134.Northern Ireland Environment Link argued that Northern Ireland will need to balance alignment with EU environmental regulation over its shared land and sea borders whilst also maintaining alignment with UK-wide regulatory practice. They recommended that all-island forums, such as the North-South Ministerial Council, are required to “maximise the opportunities and minimise the threats to our natural environment.”
135.The continuation of North-South and cross-community cooperation under the Belfast/Good Friday Agreement is one of six commitments made by the Prime Minister to Northern Ireland. In the Joint Report, the UK and the EU commit to support North-South cooperation “across the full range of political, security, societal and agricultural contexts” including continued operation of the North-South Ministerial Council and all-island implementation bodies. However, it also states that the UK’s decision to leave the EU “presents substantial challenges” to this cooperation. The three distinct scenarios, set out in paragraph 49 of the Joint Report, reflect how the UK and the EU intend to ensure continuation of North-South cooperation.
136.Following publication of the Joint Report, debate has centred on the extent to which North-South cooperation is dependent on Ireland and the UK sharing EU regulatory frameworks and governance structures. The Government’s position is that the future UK-EU relationship will be sufficient to protect North-South cooperation. The full alignment scenario will, however, be drafted into the text of the Withdrawal Agreement. As discussed in paragraphs 83–90 in the previous chapter, the UK and the EU appear to have different interpretations of what full alignment means.
137.David Davis has said that in this context full alignment relates to the six areas of North-South cooperation and the implementation bodies identified in the Belfast/Good Friday Agreement. In contrast, the Commission’s Draft Withdrawal Agreement proposes a common regulatory area which extends to “telecommunications, broadcasting, inland fisheries, justice and security, higher education and sport”. The text states that EU legal and policy frameworks are necessary to maintain the “conditions for continued North-South cooperation”. Both the Joint Report and the Draft Withdrawal Agreement make reference to a “mapping exercise” carried out by the UK and the EU to determine where North-South cooperation relies on common EU policy frameworks.
138.The Government intends for the EU (Withdrawal Bill) to carry all existing EU law onto the domestic statute book. The Bill confers significant powers to Government Ministers to amend and repeal retained EU law once it is part of the UK statute book. The UK has also agreed to apply existing and new EU laws during the implementation period following March 2019. In the longer term, the Government will be able to leave EU regulatory and governance structures. Northern Ireland, due to its constitutional arrangements and shared sea and land borders, will have a particular interest in the extent to which UK rules align with EU rules in future. The Centre for Cross-Border studies told us:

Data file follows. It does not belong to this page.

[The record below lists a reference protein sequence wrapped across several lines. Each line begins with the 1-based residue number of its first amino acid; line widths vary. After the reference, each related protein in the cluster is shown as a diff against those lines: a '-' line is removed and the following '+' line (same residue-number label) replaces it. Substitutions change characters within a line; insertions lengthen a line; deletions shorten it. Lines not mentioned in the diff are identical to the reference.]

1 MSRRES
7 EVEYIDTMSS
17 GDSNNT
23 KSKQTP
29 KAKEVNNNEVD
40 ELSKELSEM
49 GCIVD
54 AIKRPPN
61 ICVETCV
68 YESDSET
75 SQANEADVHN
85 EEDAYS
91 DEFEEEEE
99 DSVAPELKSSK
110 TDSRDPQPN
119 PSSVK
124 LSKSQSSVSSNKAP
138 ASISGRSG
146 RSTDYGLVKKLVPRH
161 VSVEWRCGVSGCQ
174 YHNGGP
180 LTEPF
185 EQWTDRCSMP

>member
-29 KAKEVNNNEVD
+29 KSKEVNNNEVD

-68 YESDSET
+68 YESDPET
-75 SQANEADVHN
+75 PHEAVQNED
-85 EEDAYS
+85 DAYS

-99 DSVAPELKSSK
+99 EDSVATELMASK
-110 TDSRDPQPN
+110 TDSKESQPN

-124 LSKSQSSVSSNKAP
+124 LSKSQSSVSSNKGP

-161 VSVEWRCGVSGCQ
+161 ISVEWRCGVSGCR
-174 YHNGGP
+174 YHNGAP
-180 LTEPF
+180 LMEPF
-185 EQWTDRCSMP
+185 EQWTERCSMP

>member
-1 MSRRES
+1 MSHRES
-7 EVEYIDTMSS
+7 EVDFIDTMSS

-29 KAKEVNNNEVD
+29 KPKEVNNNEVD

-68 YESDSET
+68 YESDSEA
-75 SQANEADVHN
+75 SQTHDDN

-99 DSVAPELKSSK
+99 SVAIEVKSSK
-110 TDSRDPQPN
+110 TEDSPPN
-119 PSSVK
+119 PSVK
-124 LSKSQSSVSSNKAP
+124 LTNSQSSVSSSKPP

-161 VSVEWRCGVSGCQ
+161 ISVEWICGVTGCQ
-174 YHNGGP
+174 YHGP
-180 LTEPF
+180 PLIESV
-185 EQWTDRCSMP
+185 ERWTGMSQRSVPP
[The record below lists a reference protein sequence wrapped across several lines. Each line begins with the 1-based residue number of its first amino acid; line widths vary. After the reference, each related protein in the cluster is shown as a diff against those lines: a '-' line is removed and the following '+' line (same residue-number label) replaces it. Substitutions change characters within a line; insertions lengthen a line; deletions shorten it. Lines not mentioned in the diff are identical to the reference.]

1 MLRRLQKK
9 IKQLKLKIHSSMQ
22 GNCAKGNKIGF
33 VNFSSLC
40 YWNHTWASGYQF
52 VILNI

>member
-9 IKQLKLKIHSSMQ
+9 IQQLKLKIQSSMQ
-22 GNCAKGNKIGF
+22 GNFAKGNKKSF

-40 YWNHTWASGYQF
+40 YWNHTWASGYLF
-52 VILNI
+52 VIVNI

EU directives and regulations which will be transposed into UK/Northern Ireland law should remain in place until such time as any proposed changes have been subject to comprehensive territorial, equality and environmental impact assessments.
139.Paragraph 50 of the Joint Report states that the Northern Ireland Executive and Assembly may agree “distinct arrangements” for Northern Ireland. It must be noted that these solutions are dependent on the existence of a functioning Northern Ireland Executive and Assembly. The opportunity for differentiation is tempered by clear commitments from the Government that Northern Ireland will have unfettered access to the UK internal market, in all circumstances. Government analysis identified 141 policy areas where EU law intersects with the devolution settlement in Northern Ireland. When the UK leaves the EU, if the statutory requirement to comply with EU law is removed, these policy areas could fall under devolved control. Devolution of EU regulatory powers would allow differentiation within the UK in areas where EU law has previously provided a common legal framework.
140.The Government and the devolved administrations, meeting in the Joint Ministerial Committee (European Negotiations), have agreed to work together to establish common approaches in some areas that are currently governed by EU law. It must be noted that, due to the collapse of the Northern Ireland Executive in January 2017, Northern Ireland has not been represented by Ministers but, instead, by senior Northern Ireland civil servants at these meetings. This may take the form of “common goals, minimum or maximum standards, harmonisation, limits on action, or mutual recognition” for UK wide standards. The Institute for Government described how common frameworks could operate:
there may be areas where coordination is required, but a binding legal framework is seen as unnecessary. In this case, powers might be devolved in full but with agreement about how the different governments will work together, perhaps to share best practice and data or to agree upon minimum standards, for instance in areas such as air or water pollution.
141.The institutions set up by the Belfast/Good Friday Agreement are designed to facilitate cross-border and Anglo-Irish cooperation, and some commentators have suggested that the existing North-South and East-West institutions could provide a “mechanism to address any emerging impacts of the withdrawal process”. It has been suggested that Brexit provides an opportunity to “breathe new life” into the institutions of the Agreement by repurposing them to manage regulatory change between the EU and the UK. The Centre for Cross Border Studies said the Agreement provides a framework through which flexible and imaginative solutions can be delivered. The Irish Parliament’s Joint Committee on the Implementation of the Good Friday Agreement said that “while the context and the issues raised may be different” the views of the North-South Ministerial Council could continue to be represented at EU meetings. A report commissioned by the European Parliament also noted that the Agreement contains a number of unimplemented institutional arrangements, such as the North-South Consultative Forum and Northern Ireland Civic Forum, which could play a useful role in giving civic society a voice in designing new arrangements.